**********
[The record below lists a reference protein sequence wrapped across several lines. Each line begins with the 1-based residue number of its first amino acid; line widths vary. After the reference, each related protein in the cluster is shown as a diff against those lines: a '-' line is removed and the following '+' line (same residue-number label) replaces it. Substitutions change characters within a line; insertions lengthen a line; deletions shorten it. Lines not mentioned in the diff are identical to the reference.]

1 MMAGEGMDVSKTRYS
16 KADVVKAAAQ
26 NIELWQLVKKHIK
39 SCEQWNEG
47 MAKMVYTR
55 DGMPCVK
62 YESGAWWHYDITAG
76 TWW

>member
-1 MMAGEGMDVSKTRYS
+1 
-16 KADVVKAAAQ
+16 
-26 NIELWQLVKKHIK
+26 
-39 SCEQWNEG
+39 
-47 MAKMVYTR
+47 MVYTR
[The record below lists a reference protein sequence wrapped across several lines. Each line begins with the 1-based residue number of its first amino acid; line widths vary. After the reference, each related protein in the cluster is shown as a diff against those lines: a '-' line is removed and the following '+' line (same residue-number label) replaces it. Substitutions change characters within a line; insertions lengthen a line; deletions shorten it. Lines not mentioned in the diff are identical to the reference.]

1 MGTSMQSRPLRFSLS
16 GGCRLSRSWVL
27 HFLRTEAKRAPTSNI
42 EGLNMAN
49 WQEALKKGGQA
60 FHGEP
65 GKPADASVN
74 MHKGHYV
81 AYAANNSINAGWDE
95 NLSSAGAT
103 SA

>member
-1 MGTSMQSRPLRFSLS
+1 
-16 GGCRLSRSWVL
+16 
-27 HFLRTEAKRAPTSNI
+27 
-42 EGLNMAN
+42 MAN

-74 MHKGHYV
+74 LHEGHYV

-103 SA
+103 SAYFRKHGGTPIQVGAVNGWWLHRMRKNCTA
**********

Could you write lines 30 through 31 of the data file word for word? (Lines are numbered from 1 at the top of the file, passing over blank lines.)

81 AYAANNSINAGWDE
95 NLSSAGAT